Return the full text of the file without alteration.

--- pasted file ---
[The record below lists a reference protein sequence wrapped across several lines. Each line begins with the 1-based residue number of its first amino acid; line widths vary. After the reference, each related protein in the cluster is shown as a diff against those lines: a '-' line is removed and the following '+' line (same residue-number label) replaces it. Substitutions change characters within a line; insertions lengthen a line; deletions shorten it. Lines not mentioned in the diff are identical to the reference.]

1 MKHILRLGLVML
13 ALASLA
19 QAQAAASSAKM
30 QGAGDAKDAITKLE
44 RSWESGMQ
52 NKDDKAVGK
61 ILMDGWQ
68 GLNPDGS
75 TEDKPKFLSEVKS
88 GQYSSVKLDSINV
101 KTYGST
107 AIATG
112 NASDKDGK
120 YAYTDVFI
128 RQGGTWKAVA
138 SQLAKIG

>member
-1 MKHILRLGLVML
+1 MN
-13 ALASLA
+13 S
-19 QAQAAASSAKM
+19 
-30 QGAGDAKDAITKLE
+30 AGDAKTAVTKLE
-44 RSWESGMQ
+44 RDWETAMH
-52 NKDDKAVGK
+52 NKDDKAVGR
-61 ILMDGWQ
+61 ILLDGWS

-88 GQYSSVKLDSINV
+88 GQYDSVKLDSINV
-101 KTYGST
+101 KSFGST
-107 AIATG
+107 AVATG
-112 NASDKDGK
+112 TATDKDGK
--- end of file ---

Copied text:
[The record below lists a reference protein sequence wrapped across several lines. Each line begins with the 1-based residue number of its first amino acid; line widths vary. After the reference, each related protein in the cluster is shown as a diff against those lines: a '-' line is removed and the following '+' line (same residue-number label) replaces it. Substitutions change characters within a line; insertions lengthen a line; deletions shorten it. Lines not mentioned in the diff are identical to the reference.]

1 MKHILRLGLVML
13 ALASLA
19 QAQAAASSAKM
30 QGAGDAKDAITKLE
44 RSWESGMQ
52 NKDDKAVGK
61 ILMDGWQ
68 GLNPDGS
75 TEDKPKFLSEVKS
88 GQYSSVKLDSINV
101 KTYGST
107 AIATG
112 NASDKDGK
120 YAYTDVFI
128 RQGGTWKAVA
138 SQLAKIG

>member
-1 MKHILRLGLVML
+1 MN
-13 ALASLA
+13 S
-19 QAQAAASSAKM
+19 
-30 QGAGDAKDAITKLE
+30 AGDAKTAVTKLE
-44 RSWESGMQ
+44 RDWETAMH
-52 NKDDKAVGK
+52 NKDDKAVGR
-61 ILMDGWQ
+61 ILLDGWS

-88 GQYSSVKLDSINV
+88 GQYDSVKLDSINV
-101 KTYGST
+101 KSFGST
-107 AIATG
+107 AVATG
-112 NASDKDGK
+112 TATDKDGK